The center conductors may be any of the steel, copper, copper alloy, aluminum, or plated conductors normally utilized in cables presently being manufactured in the art. Silver, tin, and nickel plated copper are preferred conductor materials which are also preferred as the drain wires. The other conductors above may also be used for the conductive drain wire. As the dielectric surrounding the center conductor is preferred the porous expanded polytetrafluoroethylene (EPTFE) as disclosed in any of U.S. Pat. Nos. 3,953,566, 3,962,153, 4,096,227, 4,110,392, and 4,187,390. The same porous EPTFE material is also preferred for the spacer 5 between the insulated center conductor 3 and the drain wire 6. Other insulative materials may be used for spacer 5 and insulation 4, but porous EPTFE is preferred. The materials used for Spacer 5 and insulation 4 may differ from each other in dielectric constant or other properties, and may differ from each other within the same cable, in order to provide the desired electrical and insulative properties while maintaining even center conductor and drain wire spacing. Spacer 5 and insulation 4 may also be formed together in a single operation, such as extrusion, for example, or may be bonded together by an adhesive or heat sealing. For conductive shield 7 material, either served conductive metal foil, served metal wire, metallized plastic tape, braided metal wire, or braided metal foil strips may be utilized, the preferred shielding being metallized plastic tape, such as aluminized polyester. The protective jacket 2 placed on the outside of the cable is usually a thermoplastic polymer or rubber jacket, most often applied by extrusion. It may be of polyvinyl chloride, polyurethane, polyethylene, rubber or other extrudable thermoplastic material and may be pigmented or filled with materials to change characteristics other than color, such as to affect electrical properties or to protect the cable against outside effects such as abrasion, cutting, radiation of various kinds, signal interferance and others. FIG. 3 illustrates a cable 1 of the invention by a cross section of a segment of the cable wherein the insulation surrounding each center conductor 3 and the adjacent associated insulative spacer are combined by being formed as one unit 9 from the same insulation in a single operation, such as extrusion for example.
The advantage of the invention is the precise spacing of the wires which allows exact positioning of the cable end over termination points of a connector or PCB.
Other variation and changes of materials and methods may be made by those skilled in the art without departing from the essential nature and concept of the invention, the scope of which is delineated only by the appended claims.
|Cited Patent||Filing date||Publication date||Applicant||Title|
|US3775552 *||Dec 16, 1971||Nov 27, 1973||Amp Inc||Miniature coaxial cable assembly|
|US4234759 *||Apr 11, 1979||Nov 18, 1980||Carlisle Corporation||Miniature coaxial cable assembly|
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|Citing Patent||Filing date||Publication date||Applicant||Title|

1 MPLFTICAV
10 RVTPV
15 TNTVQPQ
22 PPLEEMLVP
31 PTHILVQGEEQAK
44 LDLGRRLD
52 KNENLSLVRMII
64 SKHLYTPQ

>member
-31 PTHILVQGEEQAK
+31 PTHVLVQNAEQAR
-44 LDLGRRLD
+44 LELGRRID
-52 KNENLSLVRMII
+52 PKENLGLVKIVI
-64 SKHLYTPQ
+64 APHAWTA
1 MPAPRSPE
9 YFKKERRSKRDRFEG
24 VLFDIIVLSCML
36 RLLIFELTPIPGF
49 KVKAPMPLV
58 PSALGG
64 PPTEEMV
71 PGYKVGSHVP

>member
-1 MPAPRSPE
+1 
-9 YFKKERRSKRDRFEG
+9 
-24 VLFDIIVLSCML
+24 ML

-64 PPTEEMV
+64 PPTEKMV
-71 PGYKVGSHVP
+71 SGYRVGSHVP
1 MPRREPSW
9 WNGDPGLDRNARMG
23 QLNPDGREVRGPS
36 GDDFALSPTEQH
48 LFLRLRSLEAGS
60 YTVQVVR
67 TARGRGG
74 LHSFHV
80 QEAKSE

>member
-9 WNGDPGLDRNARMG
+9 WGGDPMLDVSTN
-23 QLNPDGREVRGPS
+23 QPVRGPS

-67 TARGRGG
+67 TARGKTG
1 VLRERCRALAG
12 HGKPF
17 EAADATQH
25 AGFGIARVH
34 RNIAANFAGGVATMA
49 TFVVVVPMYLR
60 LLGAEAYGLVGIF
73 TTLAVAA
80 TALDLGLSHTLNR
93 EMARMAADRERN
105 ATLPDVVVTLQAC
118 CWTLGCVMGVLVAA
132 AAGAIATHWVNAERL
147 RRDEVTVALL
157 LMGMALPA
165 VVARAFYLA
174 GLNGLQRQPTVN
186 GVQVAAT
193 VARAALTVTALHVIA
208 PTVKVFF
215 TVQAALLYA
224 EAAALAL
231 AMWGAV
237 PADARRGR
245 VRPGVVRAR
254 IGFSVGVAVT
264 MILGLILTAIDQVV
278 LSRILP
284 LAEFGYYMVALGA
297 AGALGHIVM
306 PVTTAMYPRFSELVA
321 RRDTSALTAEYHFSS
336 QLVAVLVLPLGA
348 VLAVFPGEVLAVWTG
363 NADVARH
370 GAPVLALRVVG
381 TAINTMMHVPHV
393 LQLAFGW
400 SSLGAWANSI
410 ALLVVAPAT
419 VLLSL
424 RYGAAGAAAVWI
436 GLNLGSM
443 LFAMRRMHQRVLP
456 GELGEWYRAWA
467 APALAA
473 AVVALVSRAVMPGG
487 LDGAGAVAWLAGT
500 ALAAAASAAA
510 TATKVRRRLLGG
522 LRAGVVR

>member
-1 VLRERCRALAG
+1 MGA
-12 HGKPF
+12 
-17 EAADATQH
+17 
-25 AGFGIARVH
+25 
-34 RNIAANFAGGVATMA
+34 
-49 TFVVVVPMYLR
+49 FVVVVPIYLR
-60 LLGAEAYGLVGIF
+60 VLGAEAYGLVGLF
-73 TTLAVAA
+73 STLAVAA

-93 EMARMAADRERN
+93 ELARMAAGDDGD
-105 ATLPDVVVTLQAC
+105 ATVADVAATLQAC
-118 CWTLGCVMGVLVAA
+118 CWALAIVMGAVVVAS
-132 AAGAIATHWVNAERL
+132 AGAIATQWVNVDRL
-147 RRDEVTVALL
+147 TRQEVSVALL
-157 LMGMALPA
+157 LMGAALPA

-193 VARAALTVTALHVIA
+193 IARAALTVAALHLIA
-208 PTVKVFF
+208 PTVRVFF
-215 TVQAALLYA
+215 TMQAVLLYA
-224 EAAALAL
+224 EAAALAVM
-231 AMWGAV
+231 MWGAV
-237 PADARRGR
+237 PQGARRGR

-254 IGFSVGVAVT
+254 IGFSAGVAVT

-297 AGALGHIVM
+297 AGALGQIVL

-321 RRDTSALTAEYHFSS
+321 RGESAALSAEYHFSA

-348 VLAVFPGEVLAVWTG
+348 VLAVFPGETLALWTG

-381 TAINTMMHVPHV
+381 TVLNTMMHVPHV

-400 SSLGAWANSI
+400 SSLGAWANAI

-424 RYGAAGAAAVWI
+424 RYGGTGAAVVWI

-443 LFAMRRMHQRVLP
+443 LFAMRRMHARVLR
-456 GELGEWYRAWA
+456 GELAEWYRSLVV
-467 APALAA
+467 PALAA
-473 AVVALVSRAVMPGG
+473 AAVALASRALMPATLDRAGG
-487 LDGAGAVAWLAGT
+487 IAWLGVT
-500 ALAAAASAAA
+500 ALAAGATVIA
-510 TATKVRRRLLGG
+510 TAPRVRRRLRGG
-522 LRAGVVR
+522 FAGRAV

|US5119046 *||Dec 4, 1990||Jun 2, 1992||W. L. Gore & Associates, Inc.||Asymmetrically shaped jacketed coaxial electrical transmission line|
|US5132489 *||Feb 8, 1991||Jul 21, 1992||Sumitomo Wiring System, Ltd.||Shielded electric cable|
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|US6107896 *||May 1, 1998||Aug 22, 2000||Berg Technology, Inc.||Linear attenuation equalizer and method for designing same|
|US6310296 *||Nov 18, 1999||Oct 30, 2001||Hitachi, Ltd.||Multicore cable and a method of manufacturing thereof|
|US7999185||May 19, 2009||Aug 16, 2011||International Business Machines Corporation||Transmission cable with spirally wrapped shielding|
|US20050045365 *||Sep 2, 2004||Mar 3, 2005||Jan Bladh||Cable|
|US20100294557 *||May 19, 2009||Nov 25, 2010||International Business Machines Corporation||Transmission Cable with Spirally Wrapped Shielding|
|U.S. Classification||174/103, 174/117.00F, 174/36, 174/115|
|International Classification||H01B7/08, H01B11/20, H01B11/18, H01B7/18|
|Cooperative Classification||H01B11/203, H01B11/1834, H01B7/1895|
|European Classification||H01B11/18D, H01B7/18U, H01B11/20B|
|Dec 15, 1988||AS||Assignment|
Owner name: W.L. GORE & ASSOCIATES, INC., A CORP. OF DE, DELAW
Free format text: ASSIGNMENT OF ASSIGNORS INTEREST.;ASSIGNORS:VAN DEUSEN, HERBERT;VOLTZ, JOHN A.;REEL/FRAME:005002/0813
Effective date: 19881209
|Mar 28, 1991||AS||Assignment|
Owner name: GORE ENTERPRISE HOLDINGS, INC., 555 PAPER MILL RD.
Free format text: ASSIGNMENT OF ASSIGNORS INTEREST.;ASSIGNOR:W.L. GORE & ASSOCIATES, INC., A CORP. OF DE;REEL/FRAME:005646/0921
Effective date: 19910322
|Dec 30, 1993||FPAY||Fee payment|
Year of fee payment: 4
|Jan 23, 1998||FPAY||Fee payment|
Year of fee payment: 8
|Feb 13, 2002||REMI||Maintenance fee reminder mailed|
|Jul 24, 2002||LAPS||Lapse for failure to pay maintenance fees|
|Sep 17, 2002||FP||Expired due to failure to pay maintenance fee|
Effective date: 20020724
|Feb 14, 2012||AS||Assignment|
Owner name: W. L. GORE & ASSOCIATES, INC., DELAWARE
Free format text: ASSIGNMENT OF ASSIGNORS INTEREST;ASSIGNOR:GORE ENTERPRISE HOLDINGS, INC.;REEL/FRAME:027906/0508
Effective date: 20120130